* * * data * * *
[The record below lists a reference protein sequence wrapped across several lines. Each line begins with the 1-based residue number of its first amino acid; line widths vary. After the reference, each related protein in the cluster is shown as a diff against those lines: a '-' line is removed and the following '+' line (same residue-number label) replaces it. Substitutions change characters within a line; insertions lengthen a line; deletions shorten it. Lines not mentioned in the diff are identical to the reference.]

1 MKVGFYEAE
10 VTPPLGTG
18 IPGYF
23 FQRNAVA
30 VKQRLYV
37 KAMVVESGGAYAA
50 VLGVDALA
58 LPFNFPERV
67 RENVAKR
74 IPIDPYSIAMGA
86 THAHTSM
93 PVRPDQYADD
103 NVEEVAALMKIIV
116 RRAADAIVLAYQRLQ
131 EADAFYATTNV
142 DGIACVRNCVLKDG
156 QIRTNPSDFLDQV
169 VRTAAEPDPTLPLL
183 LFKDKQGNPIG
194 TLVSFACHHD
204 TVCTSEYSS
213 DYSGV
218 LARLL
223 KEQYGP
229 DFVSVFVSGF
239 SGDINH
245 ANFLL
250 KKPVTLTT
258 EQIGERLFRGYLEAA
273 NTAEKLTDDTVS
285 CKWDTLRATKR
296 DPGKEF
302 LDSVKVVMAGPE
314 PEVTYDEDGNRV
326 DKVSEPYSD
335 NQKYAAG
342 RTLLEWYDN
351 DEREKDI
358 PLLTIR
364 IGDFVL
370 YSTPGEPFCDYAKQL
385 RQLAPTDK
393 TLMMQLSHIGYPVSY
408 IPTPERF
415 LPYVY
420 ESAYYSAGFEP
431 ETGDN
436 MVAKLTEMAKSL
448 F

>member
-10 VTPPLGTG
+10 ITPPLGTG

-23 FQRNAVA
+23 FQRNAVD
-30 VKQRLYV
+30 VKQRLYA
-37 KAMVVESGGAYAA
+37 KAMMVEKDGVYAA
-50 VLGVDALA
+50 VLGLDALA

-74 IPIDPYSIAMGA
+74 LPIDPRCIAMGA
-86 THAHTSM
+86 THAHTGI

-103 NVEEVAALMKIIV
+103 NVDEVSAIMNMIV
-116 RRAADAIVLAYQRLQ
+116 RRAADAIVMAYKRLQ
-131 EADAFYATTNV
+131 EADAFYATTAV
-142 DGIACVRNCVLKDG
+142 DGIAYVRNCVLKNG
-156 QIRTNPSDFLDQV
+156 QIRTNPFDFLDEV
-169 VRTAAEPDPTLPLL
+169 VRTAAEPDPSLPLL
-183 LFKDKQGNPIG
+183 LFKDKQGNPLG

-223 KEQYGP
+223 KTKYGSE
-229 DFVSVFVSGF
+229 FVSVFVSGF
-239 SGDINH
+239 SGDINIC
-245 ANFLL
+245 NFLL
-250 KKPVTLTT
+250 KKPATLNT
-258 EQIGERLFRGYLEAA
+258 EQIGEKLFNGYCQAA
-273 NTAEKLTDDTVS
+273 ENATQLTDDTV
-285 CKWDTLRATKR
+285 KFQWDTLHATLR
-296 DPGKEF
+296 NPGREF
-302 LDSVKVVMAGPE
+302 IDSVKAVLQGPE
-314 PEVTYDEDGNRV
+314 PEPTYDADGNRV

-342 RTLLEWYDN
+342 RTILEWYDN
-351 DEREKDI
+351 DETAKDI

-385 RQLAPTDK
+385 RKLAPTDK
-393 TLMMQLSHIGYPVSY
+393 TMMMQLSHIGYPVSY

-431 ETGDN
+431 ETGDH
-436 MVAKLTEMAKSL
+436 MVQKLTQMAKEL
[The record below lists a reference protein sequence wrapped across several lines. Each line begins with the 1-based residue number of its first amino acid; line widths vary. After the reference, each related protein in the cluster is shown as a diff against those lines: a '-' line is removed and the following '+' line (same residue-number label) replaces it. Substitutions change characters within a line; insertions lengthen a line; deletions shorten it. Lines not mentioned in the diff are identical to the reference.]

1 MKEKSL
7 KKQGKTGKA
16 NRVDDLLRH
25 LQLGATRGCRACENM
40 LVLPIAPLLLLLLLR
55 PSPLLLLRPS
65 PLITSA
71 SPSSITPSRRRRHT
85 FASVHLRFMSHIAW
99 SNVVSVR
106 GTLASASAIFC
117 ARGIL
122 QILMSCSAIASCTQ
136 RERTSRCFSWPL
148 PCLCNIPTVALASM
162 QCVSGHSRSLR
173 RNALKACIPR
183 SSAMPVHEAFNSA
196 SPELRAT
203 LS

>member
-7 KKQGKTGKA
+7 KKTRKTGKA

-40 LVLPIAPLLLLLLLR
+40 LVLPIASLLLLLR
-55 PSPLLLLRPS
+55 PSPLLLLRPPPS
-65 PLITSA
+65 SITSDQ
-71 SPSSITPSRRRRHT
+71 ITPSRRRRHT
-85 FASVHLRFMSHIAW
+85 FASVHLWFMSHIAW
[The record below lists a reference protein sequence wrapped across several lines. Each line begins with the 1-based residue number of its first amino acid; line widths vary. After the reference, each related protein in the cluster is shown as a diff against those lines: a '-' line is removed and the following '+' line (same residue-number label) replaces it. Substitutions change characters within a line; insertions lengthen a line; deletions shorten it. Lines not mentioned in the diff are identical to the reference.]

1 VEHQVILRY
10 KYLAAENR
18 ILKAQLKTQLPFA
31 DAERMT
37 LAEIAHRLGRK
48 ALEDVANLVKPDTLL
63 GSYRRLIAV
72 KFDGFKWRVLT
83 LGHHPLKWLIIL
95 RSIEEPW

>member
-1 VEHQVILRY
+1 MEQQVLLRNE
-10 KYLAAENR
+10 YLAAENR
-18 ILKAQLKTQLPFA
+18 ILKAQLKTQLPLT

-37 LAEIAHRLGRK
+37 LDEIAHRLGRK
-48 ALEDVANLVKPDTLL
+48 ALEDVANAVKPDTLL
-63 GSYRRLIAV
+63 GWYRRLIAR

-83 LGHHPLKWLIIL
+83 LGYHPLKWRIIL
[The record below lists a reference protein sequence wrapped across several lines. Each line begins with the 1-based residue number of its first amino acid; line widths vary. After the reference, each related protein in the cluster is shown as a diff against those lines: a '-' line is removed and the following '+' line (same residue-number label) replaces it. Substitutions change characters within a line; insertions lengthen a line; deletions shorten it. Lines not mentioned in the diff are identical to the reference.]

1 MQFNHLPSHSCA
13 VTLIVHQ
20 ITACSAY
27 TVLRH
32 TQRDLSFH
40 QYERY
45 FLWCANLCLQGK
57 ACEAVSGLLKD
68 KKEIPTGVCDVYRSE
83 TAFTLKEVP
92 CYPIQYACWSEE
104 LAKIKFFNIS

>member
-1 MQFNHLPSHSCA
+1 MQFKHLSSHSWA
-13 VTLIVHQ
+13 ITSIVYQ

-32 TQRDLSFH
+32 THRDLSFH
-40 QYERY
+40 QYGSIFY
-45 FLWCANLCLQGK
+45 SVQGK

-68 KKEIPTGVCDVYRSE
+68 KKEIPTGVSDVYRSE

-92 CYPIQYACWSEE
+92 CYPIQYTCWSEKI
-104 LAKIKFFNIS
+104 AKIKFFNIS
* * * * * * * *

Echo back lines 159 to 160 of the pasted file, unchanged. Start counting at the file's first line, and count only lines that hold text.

>member
-1 VEHQVILRY